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Public Health

Northern Nevada HOPES expands medical and mental health care with new Reno clinic

A brick building with purple letters that read, “Northern Nevada HOPES,” with a purple and yellow half-sun logo. It’s a bright and sunny spring day.
Lucia Starbuck
KUNR Public radio
Northern Nevada HOPES’ new clinic on Bell Street in Reno, Nev., on April 15, 2022.

Northern Nevada HOPES is expanding medical and mental health care by adding a new clinic on Bell Street in Reno.

The new clinic will provide primary care services for adults and behavioral health care through its new Intensive Outpatient Program. The program includes support services such as case management and individual and group therapy - three hours a day, three to five days a week. Participants can also connect with a certified peer support specialist, someone who has lived experience.

Kristen Davis-Coelho smiles and poses for a headshot photo.
Courtesy of Northern Nevada HOPES.
Northern Nevada HOPES Chief Behavioral Health Officer Kristen Davis-Coelho.

HOPES Chief Behavioral Health Officer Dr. Kristen Davis-Coelho explains how this initiative can supplement other avenues of mental health care.

“[This care] is great if somebody has hit a crisis point in their life and they need some extra support. It’s good if they are working really hard in therapy and in psychiatry, but they have stopped making progress on their issues,” Davis-Coelho said.

According to research by the University of Nevada, Reno, nearly 95% of the state’s population lives in federally designated mental health professional shortage areas. This Intensive Outpatient Program is designed to fill some of that gap.

HOPES serves people with HIV, those who are experiencing homelessness or who are struggling with substance use. Uninsured are not turned away and Medicare is accepted.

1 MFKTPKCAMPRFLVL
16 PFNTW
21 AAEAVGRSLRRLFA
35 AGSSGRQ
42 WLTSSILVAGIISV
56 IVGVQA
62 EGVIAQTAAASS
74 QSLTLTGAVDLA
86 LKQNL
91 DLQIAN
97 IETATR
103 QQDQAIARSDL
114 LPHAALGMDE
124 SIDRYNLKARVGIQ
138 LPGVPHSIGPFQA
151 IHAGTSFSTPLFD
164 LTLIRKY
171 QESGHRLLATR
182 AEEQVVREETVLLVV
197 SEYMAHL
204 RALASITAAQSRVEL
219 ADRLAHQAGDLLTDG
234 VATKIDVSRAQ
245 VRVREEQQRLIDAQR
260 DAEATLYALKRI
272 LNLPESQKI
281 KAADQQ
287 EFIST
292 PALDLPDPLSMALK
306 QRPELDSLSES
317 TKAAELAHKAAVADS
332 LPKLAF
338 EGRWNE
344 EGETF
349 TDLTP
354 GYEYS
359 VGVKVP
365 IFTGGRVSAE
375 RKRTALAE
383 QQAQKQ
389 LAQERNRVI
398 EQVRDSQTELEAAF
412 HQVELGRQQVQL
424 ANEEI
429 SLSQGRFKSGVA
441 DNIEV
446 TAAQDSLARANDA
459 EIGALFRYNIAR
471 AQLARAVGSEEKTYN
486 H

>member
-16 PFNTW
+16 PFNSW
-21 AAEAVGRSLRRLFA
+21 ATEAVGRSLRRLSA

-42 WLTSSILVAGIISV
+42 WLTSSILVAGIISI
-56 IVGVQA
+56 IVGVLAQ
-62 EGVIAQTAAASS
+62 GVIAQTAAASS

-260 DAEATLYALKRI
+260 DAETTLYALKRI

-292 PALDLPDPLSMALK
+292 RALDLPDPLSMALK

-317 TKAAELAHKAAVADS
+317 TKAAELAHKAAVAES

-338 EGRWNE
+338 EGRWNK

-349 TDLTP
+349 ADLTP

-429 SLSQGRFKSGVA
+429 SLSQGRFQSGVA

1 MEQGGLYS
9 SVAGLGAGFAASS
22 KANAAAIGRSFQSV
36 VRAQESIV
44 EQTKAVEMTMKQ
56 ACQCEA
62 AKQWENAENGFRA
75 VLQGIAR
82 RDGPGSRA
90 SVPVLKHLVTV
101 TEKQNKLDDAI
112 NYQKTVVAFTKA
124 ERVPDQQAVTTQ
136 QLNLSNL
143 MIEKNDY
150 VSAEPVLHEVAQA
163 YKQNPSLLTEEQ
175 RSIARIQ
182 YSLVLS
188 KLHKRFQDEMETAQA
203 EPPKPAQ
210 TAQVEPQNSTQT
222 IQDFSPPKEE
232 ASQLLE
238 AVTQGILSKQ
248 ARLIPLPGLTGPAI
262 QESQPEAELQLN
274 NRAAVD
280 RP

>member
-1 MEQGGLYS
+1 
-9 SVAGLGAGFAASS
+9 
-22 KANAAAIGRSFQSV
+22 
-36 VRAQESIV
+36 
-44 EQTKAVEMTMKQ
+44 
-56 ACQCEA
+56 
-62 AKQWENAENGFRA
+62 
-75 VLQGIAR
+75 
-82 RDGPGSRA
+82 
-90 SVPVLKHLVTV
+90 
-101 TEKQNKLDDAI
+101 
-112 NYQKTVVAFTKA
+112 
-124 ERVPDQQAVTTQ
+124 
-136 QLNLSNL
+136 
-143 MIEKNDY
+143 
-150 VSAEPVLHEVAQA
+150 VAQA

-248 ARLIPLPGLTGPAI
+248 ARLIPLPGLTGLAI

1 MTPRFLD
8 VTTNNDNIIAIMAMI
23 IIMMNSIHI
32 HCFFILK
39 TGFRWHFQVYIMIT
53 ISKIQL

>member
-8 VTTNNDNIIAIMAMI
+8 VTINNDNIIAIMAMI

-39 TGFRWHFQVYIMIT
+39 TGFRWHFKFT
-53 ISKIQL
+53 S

Prevention and intervention are emphasized.

“When you can address a problem like that, that somebody is having early enough, then you can prevent this kind of cascade of problems for them that, you know, lead to hospitalizations, medical problems, suicide attempts, overdoses,” Davis-Coelho said.

Currently HOPES turns away 40 to 60 people a day. There just isn’t enough space and provider schedules are at capacity.

The new clinic will open to the full community in July.

Learn more about the Bell Street clinic here.

Lucia Starbuck is a corps member for Report for America, an initiative of the GroundTruth Project.

Produced with assistance from the Public Media Journalists Association Editor Corps funded by the Corporation for Public Broadcasting, a private corporation funded by the American people.

Corrected: April 20, 2022 at 11:34 AM PDT
The name of HOPES’ new initiative is called “Intensive Outpatient Program.” In an earlier version of this story, the initiative was referenced as “Intensive Outreach Program.”
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